James needed a bible that would reinforce his power as head of the Church of England and king of the realm.  That’s why he assembled his translators and set them to work. It was politics. Religious doctrine and beliefs took a back seat.

But the finished product wasn’t a propaganda piece, either. It didn’t attempt to beat back the fashionable and controversial Puritan doctrines or to compete with the Catholics’ Douay-Rheims Bible. The translators weren’t shameless political suck-ups. They consulted all available versions of the bible in the course of their work, but they also went back to the sources, poring over ancient Greek and Hebrew texts.  They wanted to produce something universal, rather than contemporary.

They succeeded brilliantly, with a bible worthy of the age of Shakespeare, one whose “subject is majesty, not tyranny, and its political purpose was unifying and enfolding, to elide the kingliness of God with the godliness of kings, to make royal power and divine glory one indivisible garment which could be wrapped around the nation as a whole,” as Nicolson sums it up.

The First Westminster Company of translators took charge of the first twelve books of the King James Bible. It was they who selected “matrix” as the precise word for that rendition of Mosaic Law. Their director, Lancelot Andrewes, had been Royal Chaplain to both Elizabeth and James. He “could look the church’s adversaries in the eye, and he was clever enough to slalom around the complexities of theological dispute; not only a great scholar but also a government man, aware of political realities, able to articulate the correct version of the truth. He was a trusty…and used for his extensive network of connections.”

Lancelot Andrewes, chief translator of the King James Bible

Lancelot Andrewes spent five hours every morning in prayer, much of it as he cried copious tears, weeping for the miserableness of his soul.  Maybe he had a guilty conscience. You could say that Andrewes got a helping hand, albeit indirectly, from whores and hookers. Oops, sorry, I mean “sex workers.” How so?

He was also a former Bishop of Winchester. That was one of the most lucrative bishop gigs in the entire Church of England, thanks in large part to the efforts of “Winchester Geese.” Real geese dotted much of the Winchester landscape back in those times, but the area also had a robust and profitable prostitution industry. The busy and popular ladies of the evening were nicknamed after the geese.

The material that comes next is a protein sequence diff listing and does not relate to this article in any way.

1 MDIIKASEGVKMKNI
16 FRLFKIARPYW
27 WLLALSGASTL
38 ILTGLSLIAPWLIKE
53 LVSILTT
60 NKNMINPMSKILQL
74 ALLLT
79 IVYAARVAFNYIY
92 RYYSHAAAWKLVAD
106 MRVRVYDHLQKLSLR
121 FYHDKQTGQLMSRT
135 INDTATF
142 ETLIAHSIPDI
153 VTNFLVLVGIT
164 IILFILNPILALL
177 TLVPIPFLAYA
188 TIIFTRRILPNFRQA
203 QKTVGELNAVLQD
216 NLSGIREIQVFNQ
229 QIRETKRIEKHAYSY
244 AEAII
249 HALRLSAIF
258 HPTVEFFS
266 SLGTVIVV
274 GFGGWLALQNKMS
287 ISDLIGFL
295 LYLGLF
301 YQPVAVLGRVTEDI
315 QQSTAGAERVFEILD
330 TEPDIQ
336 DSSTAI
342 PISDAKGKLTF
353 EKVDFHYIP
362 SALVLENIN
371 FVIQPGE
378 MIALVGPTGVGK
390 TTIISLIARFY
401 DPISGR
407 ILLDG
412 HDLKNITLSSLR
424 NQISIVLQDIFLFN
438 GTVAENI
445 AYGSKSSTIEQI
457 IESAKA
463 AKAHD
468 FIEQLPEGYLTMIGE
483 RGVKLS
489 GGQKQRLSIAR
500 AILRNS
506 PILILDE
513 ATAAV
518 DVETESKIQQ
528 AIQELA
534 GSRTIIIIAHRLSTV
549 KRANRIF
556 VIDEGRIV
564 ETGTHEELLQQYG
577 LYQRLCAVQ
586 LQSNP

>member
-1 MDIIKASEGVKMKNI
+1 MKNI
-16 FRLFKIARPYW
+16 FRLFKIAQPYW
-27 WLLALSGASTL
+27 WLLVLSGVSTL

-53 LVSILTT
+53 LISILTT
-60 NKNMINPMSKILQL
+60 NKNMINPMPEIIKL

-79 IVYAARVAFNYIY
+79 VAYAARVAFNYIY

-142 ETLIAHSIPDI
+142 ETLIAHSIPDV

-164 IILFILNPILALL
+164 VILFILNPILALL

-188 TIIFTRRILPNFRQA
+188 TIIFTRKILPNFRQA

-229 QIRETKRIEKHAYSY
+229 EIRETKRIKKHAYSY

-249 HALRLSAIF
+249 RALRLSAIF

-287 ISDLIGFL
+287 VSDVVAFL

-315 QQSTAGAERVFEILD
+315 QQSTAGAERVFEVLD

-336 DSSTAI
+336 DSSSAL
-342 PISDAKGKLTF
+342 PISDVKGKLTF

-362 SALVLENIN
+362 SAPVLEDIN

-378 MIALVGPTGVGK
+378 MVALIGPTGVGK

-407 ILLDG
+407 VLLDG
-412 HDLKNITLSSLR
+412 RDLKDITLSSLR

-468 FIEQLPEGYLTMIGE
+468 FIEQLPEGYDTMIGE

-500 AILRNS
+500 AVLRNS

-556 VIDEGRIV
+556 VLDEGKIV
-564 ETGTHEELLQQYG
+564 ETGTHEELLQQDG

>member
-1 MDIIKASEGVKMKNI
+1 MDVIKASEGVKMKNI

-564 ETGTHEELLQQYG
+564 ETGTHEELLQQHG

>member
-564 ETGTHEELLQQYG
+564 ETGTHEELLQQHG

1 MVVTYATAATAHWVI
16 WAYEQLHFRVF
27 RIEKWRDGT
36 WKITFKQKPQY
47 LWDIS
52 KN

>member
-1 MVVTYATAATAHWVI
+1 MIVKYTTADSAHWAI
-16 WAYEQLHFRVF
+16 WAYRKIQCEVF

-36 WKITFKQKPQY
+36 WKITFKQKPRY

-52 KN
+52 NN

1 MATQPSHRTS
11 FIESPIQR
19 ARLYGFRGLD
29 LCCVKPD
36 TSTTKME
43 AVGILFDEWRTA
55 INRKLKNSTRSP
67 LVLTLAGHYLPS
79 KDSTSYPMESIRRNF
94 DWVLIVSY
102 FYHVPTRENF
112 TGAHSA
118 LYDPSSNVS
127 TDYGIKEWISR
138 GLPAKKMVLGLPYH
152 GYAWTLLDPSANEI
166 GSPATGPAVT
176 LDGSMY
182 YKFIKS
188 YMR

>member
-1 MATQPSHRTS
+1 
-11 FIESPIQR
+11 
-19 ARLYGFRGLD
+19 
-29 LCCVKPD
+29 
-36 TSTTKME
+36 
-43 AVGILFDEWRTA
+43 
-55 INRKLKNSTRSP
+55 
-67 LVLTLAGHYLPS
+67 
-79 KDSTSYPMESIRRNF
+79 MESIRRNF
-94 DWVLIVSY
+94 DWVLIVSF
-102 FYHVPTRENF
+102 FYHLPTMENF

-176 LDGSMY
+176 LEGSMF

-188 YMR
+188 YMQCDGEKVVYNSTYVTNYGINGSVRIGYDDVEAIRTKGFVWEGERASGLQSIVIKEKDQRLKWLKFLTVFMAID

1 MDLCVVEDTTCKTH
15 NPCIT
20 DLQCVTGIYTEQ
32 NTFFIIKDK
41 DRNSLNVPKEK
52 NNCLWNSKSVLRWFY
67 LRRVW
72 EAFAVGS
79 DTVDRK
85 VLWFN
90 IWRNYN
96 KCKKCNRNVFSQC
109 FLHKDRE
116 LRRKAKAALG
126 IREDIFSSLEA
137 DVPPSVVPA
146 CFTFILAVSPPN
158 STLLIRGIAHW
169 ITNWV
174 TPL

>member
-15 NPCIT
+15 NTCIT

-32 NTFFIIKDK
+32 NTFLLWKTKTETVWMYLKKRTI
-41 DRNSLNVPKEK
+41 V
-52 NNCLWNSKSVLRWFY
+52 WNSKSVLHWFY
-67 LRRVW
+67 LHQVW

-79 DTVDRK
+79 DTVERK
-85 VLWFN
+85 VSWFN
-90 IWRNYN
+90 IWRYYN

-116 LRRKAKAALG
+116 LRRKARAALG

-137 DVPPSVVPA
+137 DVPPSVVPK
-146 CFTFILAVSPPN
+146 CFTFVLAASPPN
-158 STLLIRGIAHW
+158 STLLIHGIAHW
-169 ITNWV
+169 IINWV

The bishop of Winchester had vast land tracts and many properties that housed the dens of iniquity. Much of the bishop’s income came directly from those “Winchester Geese.” Profits from the brothel business also paid for the founding and upkeep of several of Oxford’s most prestigious institutions – New College, Magdalen, and Corpus Christi among them.

You might remember the 1966 pop song “Winchester Cathedral” by the New Vaudeville Band.  If you do, you recall that the singer lamented “Winchester Cathedral, You’re bringing me down. You stood and you watched as my baby left town.”

She probably left town because he didn’t pay his bill.

And now you know the rest of the story – of several stories, actually. I hope I’ve added even a little bit to your worldly wisdom, because

“He that walketh with wise men shall be wise: but a companion of fooles shall be destroyed.”

–Proverbs 13:20

How and When – If Ever – Will the Lives We Lead Be Judged?

January 19, 2023

Today’s post was prompted by a lengthy article titled “A Theology of the Present Moment,” by novelist Marilynne Robinson.  It appeared in the December 22, 2022 issue of the New York Review of Books. Her piece is an intellectually challenging discussion of the interplay between science and religion; I had to read it at least twice in order to begin to understand what she was getting at. It’s been worth the effort.

Marilynne Robinson

But here’s the part that jumped out at me. She sets the stage for it by recounting, from Genesis, the story of Joseph. He is sold into slavery by his brothers, but later on he comes to great power in Egypt and forgives them. They had evil intent. God turned it around and made it good. Robinson sums it up by saying “One cruel prank opened into a major event in the history of the world.”

She goes on to make some grim observations that everybody might do well to keep in mind today:

“Most people in the world would say their lives are insignificant, historically speaking, but it might be prudent to consider whether the relative blamelessness that is assumed to come with insignificance can be relied upon. We are not competent to decide how much we matter in the long term.